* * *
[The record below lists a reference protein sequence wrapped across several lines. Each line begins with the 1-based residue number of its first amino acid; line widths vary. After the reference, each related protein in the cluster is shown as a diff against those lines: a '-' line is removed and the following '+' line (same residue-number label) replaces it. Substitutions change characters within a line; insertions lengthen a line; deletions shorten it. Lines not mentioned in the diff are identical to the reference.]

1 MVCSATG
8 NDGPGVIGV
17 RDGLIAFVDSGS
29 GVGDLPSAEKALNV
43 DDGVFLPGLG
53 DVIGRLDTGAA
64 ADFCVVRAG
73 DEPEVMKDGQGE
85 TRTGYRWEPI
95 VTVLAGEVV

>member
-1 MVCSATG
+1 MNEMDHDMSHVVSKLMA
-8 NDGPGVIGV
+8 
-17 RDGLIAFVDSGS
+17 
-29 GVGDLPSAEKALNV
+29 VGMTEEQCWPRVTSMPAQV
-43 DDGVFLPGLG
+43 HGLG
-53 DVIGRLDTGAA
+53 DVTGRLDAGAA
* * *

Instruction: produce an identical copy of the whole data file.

[The record below lists a reference protein sequence wrapped across several lines. Each line begins with the 1-based residue number of its first amino acid; line widths vary. After the reference, each related protein in the cluster is shown as a diff against those lines: a '-' line is removed and the following '+' line (same residue-number label) replaces it. Substitutions change characters within a line; insertions lengthen a line; deletions shorten it. Lines not mentioned in the diff are identical to the reference.]

1 MVCSATG
8 NDGPGVIGV
17 RDGLIAFVDSGS
29 GVGDLPSAEKALNV
43 DDGVFLPGLG
53 DVIGRLDTGAA
64 ADFCVVRAG
73 DEPEVMKDGQGE
85 TRTGYRWEPI
95 VTVLAGEVV

>member
-1 MVCSATG
+1 MNEMDHDMSHVVSKLMA
-8 NDGPGVIGV
+8 
-17 RDGLIAFVDSGS
+17 
-29 GVGDLPSAEKALNV
+29 VGMTEEQCWPRVTSMPAQV
-43 DDGVFLPGLG
+43 HGLG
-53 DVIGRLDTGAA
+53 DVTGRLDAGAA